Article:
PARLIER, Calif. â The development of heat-tolerant blueberry varieties is attracting more potential California grower-shippers.
More than 60 growers turned out May 19 for a tour of San Joaquin Valley growing and packing operations, followed by a day-long blueberry and blackberry field day at the University of California Kearney Research and Extension Center, Parlier. A show of hands indicated most of the attendees are not berry growers.
|Â Â Â Â Â Â Â Â Â Â Â Â Â Â Â Â Â Â Â Â Â Â Â Â Â Â Â Â Â Â Â Â Â Â Â Â Â Â Â Â Â Â Â Â Â Â Â Â Â Â Â Â Â Â Â Â Â Â Â Â Don Schrack
Blueberry growing in California can be an expensive mistake if growers fail to start correctly, says Steve Blizzard, director of farming for Logomarsino Farms, Tulare, Calif. "Buy good healthy plants from a reputable nursery,â he says. âIf you get poor plants, youâll never make it up.â
The new blueberry varieties are holding up well in the often hot temperatures of the valley, said Manuel Jimenez, small farm program advisor with UC Cooperative Extension in Tulare County, but blackberries are another matter.
âWhen temperatures climb above 100 degrees, farmers can lose as much as 50% of the blackberry crops grown without shade protection,â he said.
As a result, some growers are experimenting with shadehouse growing, he said.
Researchers at the facility may have another solution, a rotating trellis system designed to prevent sunburn for blackberry varieties that are harvested in June and July, Jimenez said.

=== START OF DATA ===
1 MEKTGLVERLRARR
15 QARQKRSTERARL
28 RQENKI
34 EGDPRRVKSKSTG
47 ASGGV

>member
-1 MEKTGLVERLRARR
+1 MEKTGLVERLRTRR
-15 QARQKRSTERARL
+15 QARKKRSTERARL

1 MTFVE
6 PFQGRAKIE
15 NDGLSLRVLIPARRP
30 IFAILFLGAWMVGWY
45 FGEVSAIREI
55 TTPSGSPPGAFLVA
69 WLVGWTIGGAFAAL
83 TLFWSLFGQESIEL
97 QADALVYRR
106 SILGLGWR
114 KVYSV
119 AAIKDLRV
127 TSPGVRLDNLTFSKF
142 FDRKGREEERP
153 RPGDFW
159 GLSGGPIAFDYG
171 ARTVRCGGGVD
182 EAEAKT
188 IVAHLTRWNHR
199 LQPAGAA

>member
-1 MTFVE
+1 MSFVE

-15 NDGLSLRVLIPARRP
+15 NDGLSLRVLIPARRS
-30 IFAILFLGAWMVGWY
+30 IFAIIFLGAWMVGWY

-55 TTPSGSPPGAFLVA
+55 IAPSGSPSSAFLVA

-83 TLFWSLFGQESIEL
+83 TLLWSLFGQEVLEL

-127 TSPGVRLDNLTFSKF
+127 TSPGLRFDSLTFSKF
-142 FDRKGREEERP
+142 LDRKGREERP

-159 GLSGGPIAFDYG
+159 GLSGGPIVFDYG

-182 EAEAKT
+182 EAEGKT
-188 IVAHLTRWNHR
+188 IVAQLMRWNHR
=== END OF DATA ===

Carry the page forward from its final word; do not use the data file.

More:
Because blueberries are so new to California, growing the commodity has been something of a trial and error experience for most growers, said Steve Blizzard, director of farming for Lagomarsino Farms, Tulare. For instance, the company lost several acres of berries, he said, when he over irrigated.
Â Lagomarsino Farms now has 100 acres of the berries, Blizzard said. The blueberries are planted 1,200 to the acre, he said, with an above-ground drip irrigation system and heavy mulch around the plants. During hot weather, the drip system is used three times a day.
âThe only varieties weâre growing are emeralds and jewels, but weâre looking at other varieties,â Blizzard said.
Pruning keeps the bushes at a maximum height of about six feet, he said.
Pest problems are limited, so far, to a couple of species of thrips, the citrus thrip and the flower thrip, Jimenez said. The pests can be a major problem, he said, but pesticides can keep them in check.
Picking began May 11 and will continue into June, said Briana Logomarsino, the companyâs packinghouse manager.
âThe berries are picked in buckets and are then emptied into totes for the trip to the packinghouse,â she said.
The berries do not go directly into totes, she said, because that approach tends to bruise the fruit.
The blueberries grown and packed by Lagomarsino Farms are marketed by SunnyRidge Farm Inc., Winter Haven, Fla., she said.
Berry harvesting is labor intensive, said David Munger, co-owner of Delano-based Munger Farms. The harvest requires about six workers per acre, he said. Because the berries ripen at different times, picking crews work the same fields every two or three days during peak harvest times, he said.
Blizzard cautioned growers who are thinking of getting into the blueberry industry that starting correctly can mean the difference between success or failure in blueberry growing.